Getting the job done on Rainier
Twenty years ago, the City of Petaluma committed what is arguably its worst policy error in recent memory: a five-member city council majority voted to remove the long-planned Rainier crosstown connector and interchange from the city’s General Plan. That single vote doomed city residents to two decades of avoidable traffic congestion and raised the price tag of this vital infrastructure project by many millions of dollars.
By 2004, after the consequences of the council’s ill-advised policy change were fully understood, voters had had enough. In an advisory ballot measure drafted by Councilman Mike Healy, a whopping 72% of Petaluma voters told city officials to “pursue the design, environmental analysis, funding and construction of a crosstown connector and interchange” linking the east and west sides of town.
First introduced into the city’s long-range planning documents in the mid-1960s, the future roadway is the reason Petaluma Valley Hospital and the Santa Rosa Junior College Petaluma campus were built where they are. So too were the Petaluma Premium Outlets shopping center, the city’s police station and, more recently, the Deer Creek Village shopping center.
In addition to significantly relieving traffic congestion on the busy East Washington Street corridor, the Rainier connector will provide an efficient alternative for east side residents to access downtown businesses while conversely helping west side residents more easily get to sports fields, the junior college, shopping and jobs east of the freeway. When a future interchange is eventually constructed, commuters will have an easier time getting to and from their jobs outside of town.
Since that historic 2004 public referendum, city officials have worked tirelessly to get the job done as voters directed. Despite ongoing funding shortfalls, the Great Recession and the intermittent wavering support by some city council members, the recent commencement of the Highway 101 widening project through central Petaluma has literally paved the way to Rainier’s ultimate completion. Next year, the city will install a $7 million box culvert bridge support structure beneath the freeway to enable the road to pass through.
The project’s environmental reviews have all been approved and public works staffers are currently working with contractors on a variety of project tasks including surveying, design, engineering and right-of-way land acquisition. The costs for those services are being paid by traffic impact fees from major developments, including the city’s two newest shopping centers.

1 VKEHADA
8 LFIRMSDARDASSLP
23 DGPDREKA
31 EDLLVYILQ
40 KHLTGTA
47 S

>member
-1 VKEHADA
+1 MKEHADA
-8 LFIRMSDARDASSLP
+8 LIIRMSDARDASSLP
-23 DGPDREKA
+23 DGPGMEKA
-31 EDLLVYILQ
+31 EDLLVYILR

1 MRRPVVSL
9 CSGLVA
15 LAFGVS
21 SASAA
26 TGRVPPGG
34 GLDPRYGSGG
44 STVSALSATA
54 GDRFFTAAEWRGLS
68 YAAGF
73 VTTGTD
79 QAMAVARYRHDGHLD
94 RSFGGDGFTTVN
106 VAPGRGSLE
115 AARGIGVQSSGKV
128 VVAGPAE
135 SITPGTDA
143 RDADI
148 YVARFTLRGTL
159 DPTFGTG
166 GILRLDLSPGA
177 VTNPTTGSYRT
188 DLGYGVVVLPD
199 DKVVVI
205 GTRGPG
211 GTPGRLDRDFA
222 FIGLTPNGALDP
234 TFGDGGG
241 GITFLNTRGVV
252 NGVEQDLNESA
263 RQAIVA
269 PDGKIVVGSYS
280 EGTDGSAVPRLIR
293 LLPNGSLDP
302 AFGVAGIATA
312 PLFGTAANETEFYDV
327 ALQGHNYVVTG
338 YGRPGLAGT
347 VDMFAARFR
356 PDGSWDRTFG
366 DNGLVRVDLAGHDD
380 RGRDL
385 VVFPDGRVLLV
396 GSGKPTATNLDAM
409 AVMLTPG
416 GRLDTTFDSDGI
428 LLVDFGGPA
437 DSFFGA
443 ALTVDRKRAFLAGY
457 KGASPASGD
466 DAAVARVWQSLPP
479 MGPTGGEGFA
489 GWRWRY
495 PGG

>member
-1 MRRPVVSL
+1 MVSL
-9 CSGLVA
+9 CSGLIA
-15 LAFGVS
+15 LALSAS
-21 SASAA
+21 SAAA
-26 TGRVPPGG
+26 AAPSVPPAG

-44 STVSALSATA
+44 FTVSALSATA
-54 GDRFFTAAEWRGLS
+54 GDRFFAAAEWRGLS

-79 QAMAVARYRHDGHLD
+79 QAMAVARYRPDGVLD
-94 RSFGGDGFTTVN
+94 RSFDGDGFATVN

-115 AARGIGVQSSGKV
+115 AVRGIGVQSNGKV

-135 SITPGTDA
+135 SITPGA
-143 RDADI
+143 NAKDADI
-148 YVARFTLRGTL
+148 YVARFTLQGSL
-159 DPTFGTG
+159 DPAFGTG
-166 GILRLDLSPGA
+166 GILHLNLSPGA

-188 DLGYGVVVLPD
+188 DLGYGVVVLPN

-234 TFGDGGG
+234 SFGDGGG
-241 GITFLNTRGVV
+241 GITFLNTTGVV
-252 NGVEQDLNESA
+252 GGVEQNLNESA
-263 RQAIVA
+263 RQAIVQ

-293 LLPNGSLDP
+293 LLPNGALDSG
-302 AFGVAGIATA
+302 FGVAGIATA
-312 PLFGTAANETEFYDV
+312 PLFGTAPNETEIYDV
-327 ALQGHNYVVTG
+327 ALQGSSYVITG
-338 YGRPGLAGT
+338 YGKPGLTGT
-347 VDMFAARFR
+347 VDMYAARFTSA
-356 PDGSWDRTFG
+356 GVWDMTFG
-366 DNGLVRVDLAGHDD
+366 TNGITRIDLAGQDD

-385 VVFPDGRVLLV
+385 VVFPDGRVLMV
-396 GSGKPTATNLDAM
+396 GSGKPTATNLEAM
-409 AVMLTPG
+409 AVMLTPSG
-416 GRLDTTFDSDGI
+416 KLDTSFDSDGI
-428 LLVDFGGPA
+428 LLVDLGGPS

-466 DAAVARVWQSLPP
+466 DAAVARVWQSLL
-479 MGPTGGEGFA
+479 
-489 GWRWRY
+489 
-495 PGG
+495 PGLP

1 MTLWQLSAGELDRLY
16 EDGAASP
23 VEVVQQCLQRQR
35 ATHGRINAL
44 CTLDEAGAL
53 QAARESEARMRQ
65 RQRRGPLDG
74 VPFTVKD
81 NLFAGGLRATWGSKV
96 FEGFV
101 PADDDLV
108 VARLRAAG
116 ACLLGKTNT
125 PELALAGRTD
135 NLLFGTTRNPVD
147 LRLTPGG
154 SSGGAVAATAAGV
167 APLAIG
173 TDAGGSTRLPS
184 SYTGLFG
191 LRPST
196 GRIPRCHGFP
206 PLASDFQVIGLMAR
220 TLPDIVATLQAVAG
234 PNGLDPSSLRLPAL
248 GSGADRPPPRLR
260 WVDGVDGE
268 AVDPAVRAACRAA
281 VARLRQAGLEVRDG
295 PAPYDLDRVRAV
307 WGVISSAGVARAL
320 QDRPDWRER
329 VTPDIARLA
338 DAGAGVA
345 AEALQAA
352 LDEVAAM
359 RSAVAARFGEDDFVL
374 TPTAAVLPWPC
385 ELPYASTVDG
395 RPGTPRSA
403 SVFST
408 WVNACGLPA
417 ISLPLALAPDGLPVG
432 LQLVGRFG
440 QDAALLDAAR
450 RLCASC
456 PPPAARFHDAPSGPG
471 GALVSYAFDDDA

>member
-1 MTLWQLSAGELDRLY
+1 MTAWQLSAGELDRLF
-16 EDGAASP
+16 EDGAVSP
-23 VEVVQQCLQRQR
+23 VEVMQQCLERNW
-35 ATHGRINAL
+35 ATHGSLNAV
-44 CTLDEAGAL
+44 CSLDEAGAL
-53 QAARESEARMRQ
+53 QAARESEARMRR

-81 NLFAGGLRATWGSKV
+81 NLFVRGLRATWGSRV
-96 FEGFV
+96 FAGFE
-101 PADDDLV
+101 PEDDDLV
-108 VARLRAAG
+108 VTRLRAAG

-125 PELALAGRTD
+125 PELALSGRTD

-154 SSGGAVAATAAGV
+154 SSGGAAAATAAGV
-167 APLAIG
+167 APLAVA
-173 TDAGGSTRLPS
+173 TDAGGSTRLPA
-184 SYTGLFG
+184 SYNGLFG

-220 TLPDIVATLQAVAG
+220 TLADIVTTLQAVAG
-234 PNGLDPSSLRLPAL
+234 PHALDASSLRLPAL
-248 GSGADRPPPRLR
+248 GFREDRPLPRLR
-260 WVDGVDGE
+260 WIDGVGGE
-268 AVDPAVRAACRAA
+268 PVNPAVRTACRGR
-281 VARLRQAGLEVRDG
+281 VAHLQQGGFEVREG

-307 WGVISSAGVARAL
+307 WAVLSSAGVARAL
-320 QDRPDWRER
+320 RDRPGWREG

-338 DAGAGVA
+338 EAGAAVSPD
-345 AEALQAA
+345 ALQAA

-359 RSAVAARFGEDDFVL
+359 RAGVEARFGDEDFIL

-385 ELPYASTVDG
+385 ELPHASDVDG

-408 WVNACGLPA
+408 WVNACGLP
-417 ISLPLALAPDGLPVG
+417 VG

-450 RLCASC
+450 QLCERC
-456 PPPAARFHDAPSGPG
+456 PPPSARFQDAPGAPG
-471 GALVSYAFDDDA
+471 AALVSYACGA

But more money is needed to finish the project and that should rightfully include contributions from landowners who will benefit financially when the future roadway unlocks their properties’ development potential.
Just such an opportunity arose last month. Thanks to quick thinking by council members Mike Healy, Kathy Miller and Dave King, a time-sensitive public hearing was arranged with a prospective housing developer willing to help pay for a portion of the road’s construction costs.
A majority of Petaluma City Council members subsequently directed staff to work with Warmington Residential to forge a deal that would trade key pieces of infrastructure for incentives to make the company’s proposed 148-unit housing project behind the Marin Sun Farms slaughterhouse financially feasible.
Warmington has proposed to build a portion of the future crosstown connector in exchange for a break on the development’s traffic impact fees. The right-of-way alone for the western portion of Rainier and an adjacent storm detention basin is estimated to cost $4.4 million, so negotiations between the city and the developer make perfect sense.
As with any large public improvement project, especially one as costly and complex as Rainier, political will is a vital component to sustain momentum. Unfortunately, the council’s authorization to negotiate with Warmington was not supported by all council members, including one who is relatively new to town and appears to lack the requisite appreciation for her constituents’ overwhelming support to build the crosstown connector.
Thankfully, council members like Kathy Miller remain firmly committed to the cause. A director on the Sonoma County Transportation Authority representing Petaluma since 2015, Miller told me this week that a planned extension of Measure M, the countywide quarter-cent sales tax approved in 2004 that made possible the widening of Highway 101, would generate revenues primarily for rebuilding and resurfacing dilapidated county and city roads.
If approved by voters in November of 2020, Miller said the renewed transportation measure could also potentially include monies to complete the Rainier connector. She is advocating for just that, and said she looks forward to seeing the measure’s proposed allocations at a meeting next month.
Standing in stark contrast to Miller’s commitment are the ongoing protestations of former City Council member Janice Cader-Thompson, a longtime Rainier opponent who is working overtime to thwart the will of the voters, most recently by voicing disapproval of the negotiations authorized by the city council with Warmington that could help get the roadway built.
It should not be overlooked that Cader-Thompson was one of the five council members whose misbegotten vote in 1999 added significant additional costs to and delays for a popular transportation project aimed at relieving Petaluma’s traffic congestion.
(John Burns is former publisher of the Petaluma Argus-Courier. He can be reached at email@example.com.)